Today I got a friend request from someone I knew online. I thought I’d friended her on Facebook years ago, but I couldn’t remember. I don’t see everyone I’m friends with since Facebook chooses what shows up in my newsfeed, and besides, I’d received a couple of other requests from people I was friends with, but who were separating out their personal connections from their author connections, so it seemed normal to me.
I accepted the friend request, and almost immediately got a message from her. “Hello.” Nothing else just the one word.
I responded, “Hi. I didn’t know you weren’t on facebook. Welcome!”
I got the gist at one glance — resending me a friend request, trojan virus — and didn’t pay particular attention to the construction of the message other than to wonder if she were using her phone to respond and didn’t bother to be grammatical. So I wrote back, “No problem – about sending me a request that is. A virus and having to start over are big problems. I’m sorry. How are you doing? No new physical ailments I hope.”
I unfriended the original her since Facebook has a cap on the number of friends you can have, and there is no point in padding one’s friend numbers with defunct accounts. Then I got this message from the new account:
She: Am good and very much happy now. Do you know Agentofficer Adeniyi morgan?
I started to feel a bit uneasy. This friend would never have said she was happy now. Not that I ever knew her to be either happy or unhappy, but she would simply not have used the word in such a way. She would have offered me a bit of wisdom, would have made a philosophical remark, would have mentioned specifically how she was doing, or would have asked about how I was doing after the death of my father. A bit hesitantly, I typed, “No don’t know that person. I’m so glad you’re happy.”
She: Agentofficer Adeniyi morgan? Who work for fedgov to help and support the young and old retired people, in the community department of compensation they are really helping do you got yours from him?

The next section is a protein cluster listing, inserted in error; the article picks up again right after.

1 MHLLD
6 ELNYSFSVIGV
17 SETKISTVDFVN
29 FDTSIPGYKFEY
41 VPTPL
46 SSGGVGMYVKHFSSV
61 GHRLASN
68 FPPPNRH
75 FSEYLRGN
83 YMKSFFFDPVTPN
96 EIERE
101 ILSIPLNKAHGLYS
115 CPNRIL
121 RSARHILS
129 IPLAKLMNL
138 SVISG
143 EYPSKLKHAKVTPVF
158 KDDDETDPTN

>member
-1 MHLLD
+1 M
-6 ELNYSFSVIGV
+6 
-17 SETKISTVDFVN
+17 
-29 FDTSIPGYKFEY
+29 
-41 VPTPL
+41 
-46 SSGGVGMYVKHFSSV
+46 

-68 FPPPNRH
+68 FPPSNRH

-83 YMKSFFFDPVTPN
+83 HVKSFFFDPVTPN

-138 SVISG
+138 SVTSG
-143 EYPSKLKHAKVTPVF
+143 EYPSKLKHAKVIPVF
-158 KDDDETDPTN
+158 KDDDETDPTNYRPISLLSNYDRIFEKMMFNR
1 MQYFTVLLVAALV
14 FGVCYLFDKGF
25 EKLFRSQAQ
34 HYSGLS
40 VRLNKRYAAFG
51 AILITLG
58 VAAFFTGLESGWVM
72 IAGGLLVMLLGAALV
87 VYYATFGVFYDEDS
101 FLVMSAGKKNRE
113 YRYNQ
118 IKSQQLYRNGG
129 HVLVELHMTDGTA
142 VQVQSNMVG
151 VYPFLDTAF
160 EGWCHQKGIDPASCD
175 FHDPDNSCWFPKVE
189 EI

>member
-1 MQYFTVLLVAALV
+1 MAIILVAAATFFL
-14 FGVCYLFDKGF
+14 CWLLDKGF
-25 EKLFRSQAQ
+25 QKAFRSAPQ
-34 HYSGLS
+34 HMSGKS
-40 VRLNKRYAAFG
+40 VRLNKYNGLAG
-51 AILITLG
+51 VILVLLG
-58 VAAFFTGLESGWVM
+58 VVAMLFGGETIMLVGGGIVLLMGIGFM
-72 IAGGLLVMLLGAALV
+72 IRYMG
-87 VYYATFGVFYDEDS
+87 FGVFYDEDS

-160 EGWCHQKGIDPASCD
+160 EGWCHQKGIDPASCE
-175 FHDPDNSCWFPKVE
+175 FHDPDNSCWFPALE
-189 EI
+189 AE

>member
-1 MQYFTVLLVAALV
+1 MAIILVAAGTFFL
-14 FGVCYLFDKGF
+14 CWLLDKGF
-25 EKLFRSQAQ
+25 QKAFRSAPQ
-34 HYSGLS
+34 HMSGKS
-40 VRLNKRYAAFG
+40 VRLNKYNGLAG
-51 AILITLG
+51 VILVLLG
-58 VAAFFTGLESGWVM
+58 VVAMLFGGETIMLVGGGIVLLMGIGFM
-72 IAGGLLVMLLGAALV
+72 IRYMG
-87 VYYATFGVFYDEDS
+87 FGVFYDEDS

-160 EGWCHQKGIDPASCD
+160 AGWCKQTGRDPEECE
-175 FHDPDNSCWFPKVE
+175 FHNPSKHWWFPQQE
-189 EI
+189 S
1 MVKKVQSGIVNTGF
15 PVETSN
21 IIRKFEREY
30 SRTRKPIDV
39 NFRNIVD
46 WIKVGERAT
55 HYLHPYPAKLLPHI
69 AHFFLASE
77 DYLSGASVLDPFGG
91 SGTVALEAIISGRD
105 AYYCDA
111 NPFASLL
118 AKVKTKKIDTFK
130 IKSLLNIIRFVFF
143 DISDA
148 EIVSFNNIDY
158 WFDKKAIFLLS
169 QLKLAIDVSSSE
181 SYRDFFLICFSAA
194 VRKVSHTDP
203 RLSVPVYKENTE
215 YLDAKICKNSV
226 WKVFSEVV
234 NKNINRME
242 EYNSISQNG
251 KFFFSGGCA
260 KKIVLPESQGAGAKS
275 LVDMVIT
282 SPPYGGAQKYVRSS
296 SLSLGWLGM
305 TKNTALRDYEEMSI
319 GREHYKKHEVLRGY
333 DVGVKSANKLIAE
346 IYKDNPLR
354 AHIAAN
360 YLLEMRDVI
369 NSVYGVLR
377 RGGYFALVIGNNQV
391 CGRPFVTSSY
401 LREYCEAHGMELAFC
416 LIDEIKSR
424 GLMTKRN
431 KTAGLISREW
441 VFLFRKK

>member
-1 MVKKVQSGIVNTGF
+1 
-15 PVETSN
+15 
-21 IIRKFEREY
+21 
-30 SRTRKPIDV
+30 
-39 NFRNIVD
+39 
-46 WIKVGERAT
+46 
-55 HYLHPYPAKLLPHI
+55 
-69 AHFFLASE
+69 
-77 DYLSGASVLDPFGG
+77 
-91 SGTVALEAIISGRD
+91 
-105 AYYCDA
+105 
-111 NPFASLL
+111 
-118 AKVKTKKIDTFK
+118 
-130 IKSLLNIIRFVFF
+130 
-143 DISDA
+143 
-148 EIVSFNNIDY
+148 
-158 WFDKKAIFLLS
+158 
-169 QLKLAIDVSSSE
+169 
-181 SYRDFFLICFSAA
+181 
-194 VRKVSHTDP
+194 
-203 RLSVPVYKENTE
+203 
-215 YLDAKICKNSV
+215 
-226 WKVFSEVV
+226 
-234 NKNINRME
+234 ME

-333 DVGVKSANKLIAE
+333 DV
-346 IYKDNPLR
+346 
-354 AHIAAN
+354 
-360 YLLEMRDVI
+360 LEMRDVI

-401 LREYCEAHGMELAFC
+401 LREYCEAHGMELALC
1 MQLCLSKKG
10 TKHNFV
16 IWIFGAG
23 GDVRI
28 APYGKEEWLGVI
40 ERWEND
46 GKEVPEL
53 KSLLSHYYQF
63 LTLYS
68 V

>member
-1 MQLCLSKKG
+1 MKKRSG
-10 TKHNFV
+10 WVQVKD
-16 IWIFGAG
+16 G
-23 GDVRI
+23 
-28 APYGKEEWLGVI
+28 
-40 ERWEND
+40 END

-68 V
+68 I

Now I knew something was wrong. This friend is an educated, literate woman, who writes spectacular historical novels, and she would never be so slipshod. Besides, the construction sounded similar to the spam messages I get on my blog as if the translation program the person used was faulty. So I wrote, “Email me, okay?” And then I googled Agentofficer Adeniyi morgan, found out the scoop, emailed my friend and told her what was going on. But she already knew.
I got one final fake message: “Really but i did tallk to him, because when the ups man came to deliver mine for me i did saw your name on the list of those that are going to get it too thats why am telling you if you have got yours from them?”
Apparently, this Agentofficer Adeniyi morgan or whoever is using that name, uses photos from someone’s profile (I thought he/she/it was cloning the account, but apparently it’s simpler than than that), sends friend requests to that person’s friends to try to scam money out of them. This person is offering $150,000 if you make a tax payment of $1000, and is targeting older people both online via Facebook and even by phone. So, beware of Agentofficer Adeniyi morgan or anyone offering you such an improbable deal.
This sort of scam my friend and I got caught up in is called catfishing after the 2010 documentary Catfish about an online romance that turned out to be something other than it was purported to be. Predators use catfishing as a way to trick the unsuspecting into romantic relationships, and as you can see, scammers use it as a means of trying to get money.
Actually, only the name catfish is new, the schemes and scams are old.
Pat Bertram is the author of the suspense novels Light Bringer, More Deaths Than One, A Spark of Heavenly Fire, and Daughter Am I. Bertram is also the author of Grief: The Great Yearning, “an exquisite book, wrenching to read, and at the same time full of profound truths.” Connect with Pat on Google+. Like Pat on Facebook.